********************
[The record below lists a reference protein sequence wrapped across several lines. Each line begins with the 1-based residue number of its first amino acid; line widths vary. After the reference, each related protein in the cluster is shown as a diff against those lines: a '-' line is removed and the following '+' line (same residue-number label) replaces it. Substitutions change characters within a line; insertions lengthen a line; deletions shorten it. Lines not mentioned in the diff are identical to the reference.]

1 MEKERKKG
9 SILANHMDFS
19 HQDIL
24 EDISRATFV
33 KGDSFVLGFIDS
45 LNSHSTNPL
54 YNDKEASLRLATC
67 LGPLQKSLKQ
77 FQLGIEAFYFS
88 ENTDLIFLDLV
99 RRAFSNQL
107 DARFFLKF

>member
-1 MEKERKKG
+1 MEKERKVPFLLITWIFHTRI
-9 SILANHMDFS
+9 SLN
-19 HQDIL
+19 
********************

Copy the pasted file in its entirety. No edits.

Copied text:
[The record below lists a reference protein sequence wrapped across several lines. Each line begins with the 1-based residue number of its first amino acid; line widths vary. After the reference, each related protein in the cluster is shown as a diff against those lines: a '-' line is removed and the following '+' line (same residue-number label) replaces it. Substitutions change characters within a line; insertions lengthen a line; deletions shorten it. Lines not mentioned in the diff are identical to the reference.]

1 MEKERKKG
9 SILANHMDFS
19 HQDIL
24 EDISRATFV
33 KGDSFVLGFIDS
45 LNSHSTNPL
54 YNDKEASLRLATC
67 LGPLQKSLKQ
77 FQLGIEAFYFS
88 ENTDLIFLDLV
99 RRAFSNQL
107 DARFFLKF

>member
-1 MEKERKKG
+1 MEKERKVPFLLITWIFHTRI
-9 SILANHMDFS
+9 SLN
-19 HQDIL
+19 